Blogs & News
Post-Employment Restriction Upheld by Court
The important role of post-employment restriction in protecting an employer’s legitimate business interests has again been highlighted in a recent decision of the NSW Supreme Court. In the decision, the Court upheld restraint clauses in the employment contracts of a Senior Manager and Sales Employee, finding that a nine-month post-employment restraint was reasonable for the purpose of protecting the employer’s confidential information.
The senior manager and sales employee were employed at a human resources and workplace health and safety service business that operates throughout Australia and New Zealand (the “employer”). The employer’s business included selling software products for small to medium enterprises to manage and automate their human resource’s function.
In his role, the senior manager was exposed to confidential information of the employer, related to the development of its software. His employment contract specifically imposed obligations with respect to the confidential information and set out a post-employment restraint for up to twelve months.
The sales employee’s employment contract included a restraint clause, which included restricting his use of confidential information and restricting him from engaging with competitors of the employer.
The senior manager resigned to work for a competitor software company, who also sells a self‑service HR platform (the “competitor”). The senior manager subsequently recruited the sales employee to the competitor. The employer sought injunctive relief to enforce the post-employment restraints and to prevent the employees from using the employer’s confidential information.
At the time of resigning from the employer, the employees did not provide the employer with sufficient notice. The senior manager gave the employer four weeks’ notice in his letter of termination, despite being contractually obligated to provide three months’ notice. As a result, his letter of termination did not lawfully terminate his employment contract with the employer. As such, and by going and working for the competitor, the Court held that the senior manager breached his contractual and fiduciary duties. The Court also found that the sales employee was in breach of his contract, as he was required to provide four-week notice period but only gave the employer two weeks’ notice.
The Court considered the post-employment restriction clauses in the contracts of both employees and found them to be reasonable for a period of nine months. The employer and competitor were accepted by the Court as competitors for the purpose of the restraint clauses as they had similar products and operated in a similar market of providing HR software to employers. As a manager, the senior manager was found to be privy to confidential information, particularly since he was involved in the development of the business’s software. It was accepted that there was a high risk that this information could be passed on to the competitor, to the detriment of the employer. The Court held that a nine-month restraint period was reasonable as the confidential information that the senior manager possessed would remain current for that amount of time.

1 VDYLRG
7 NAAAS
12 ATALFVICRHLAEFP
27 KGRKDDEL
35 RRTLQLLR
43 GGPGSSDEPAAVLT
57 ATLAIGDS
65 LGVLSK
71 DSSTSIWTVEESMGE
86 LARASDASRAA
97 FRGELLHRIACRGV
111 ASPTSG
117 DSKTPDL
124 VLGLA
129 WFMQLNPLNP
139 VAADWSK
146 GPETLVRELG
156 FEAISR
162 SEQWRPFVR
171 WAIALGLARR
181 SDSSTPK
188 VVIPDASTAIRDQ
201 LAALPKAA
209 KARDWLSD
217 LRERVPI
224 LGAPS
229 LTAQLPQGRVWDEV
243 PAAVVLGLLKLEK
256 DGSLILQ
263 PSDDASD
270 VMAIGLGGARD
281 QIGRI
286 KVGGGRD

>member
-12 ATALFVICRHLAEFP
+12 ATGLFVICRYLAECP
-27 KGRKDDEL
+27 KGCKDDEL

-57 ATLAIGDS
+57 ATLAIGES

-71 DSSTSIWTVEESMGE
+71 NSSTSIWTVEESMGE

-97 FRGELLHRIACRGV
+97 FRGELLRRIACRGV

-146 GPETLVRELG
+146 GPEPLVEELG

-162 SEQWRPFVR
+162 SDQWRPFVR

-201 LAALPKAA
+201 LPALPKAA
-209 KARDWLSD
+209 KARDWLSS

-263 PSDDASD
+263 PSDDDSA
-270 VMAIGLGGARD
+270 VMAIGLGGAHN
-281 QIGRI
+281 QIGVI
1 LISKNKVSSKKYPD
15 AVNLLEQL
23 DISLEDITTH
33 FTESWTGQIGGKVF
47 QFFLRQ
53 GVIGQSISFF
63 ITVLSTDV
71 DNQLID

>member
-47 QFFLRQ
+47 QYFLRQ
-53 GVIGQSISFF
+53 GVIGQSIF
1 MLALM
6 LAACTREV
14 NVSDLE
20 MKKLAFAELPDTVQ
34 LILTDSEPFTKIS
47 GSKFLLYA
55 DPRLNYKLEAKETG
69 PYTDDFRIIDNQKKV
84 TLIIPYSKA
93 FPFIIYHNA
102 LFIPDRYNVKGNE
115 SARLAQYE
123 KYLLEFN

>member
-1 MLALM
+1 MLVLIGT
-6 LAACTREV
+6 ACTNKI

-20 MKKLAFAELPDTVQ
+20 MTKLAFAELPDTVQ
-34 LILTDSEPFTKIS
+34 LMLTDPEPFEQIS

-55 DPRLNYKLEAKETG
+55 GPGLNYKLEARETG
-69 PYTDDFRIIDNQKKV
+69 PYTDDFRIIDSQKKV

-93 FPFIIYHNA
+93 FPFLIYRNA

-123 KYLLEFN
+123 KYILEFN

The Court also held that the restraint in the sales employee’s contract was reasonable as he also had access to confidential information in his role. A nine-month restraint period was held to be reasonable for him as it reflected the amount of time that the confidential information would remain current.
The Court also accepted that the senior manager played a role in actively recruiting the sales employee to leave his employment with the employer. The Court also held that the competitor induced both employees to breach their employment contracts, despite being aware of their obligations.
- Employers have a right to expect that a departing employee will provide the period of notice required by the employment contract. Where an employer is looking to enforce its post-employment restrictions against the departing employer, the employer’s should be careful to ensure that they do not endorse the employee’s shorter notice period, or to otherwise waive the employer’s rights.
- When assessing the reasonableness of post-employment restrictions, it falls to the former employer to demonstrate the legitimate business interests that are being protected by the post-employment restriction. Where the legitimate business interest is the employer’s confidential information, the reasonableness of the restraint period will also be assessed by reference to the period against which that information is likely to remain confidential.
- When recruiting, it’s important that the new employer understands that any acts by the new employer which result in the employee breaching their post-employment restrictions to the employer, are likely to give rise to a finding that the new employer induced the breaches.
Emily Burgess and Chris Oliver
People + Culture Strategies
Other Relevant Resources
2 November 2014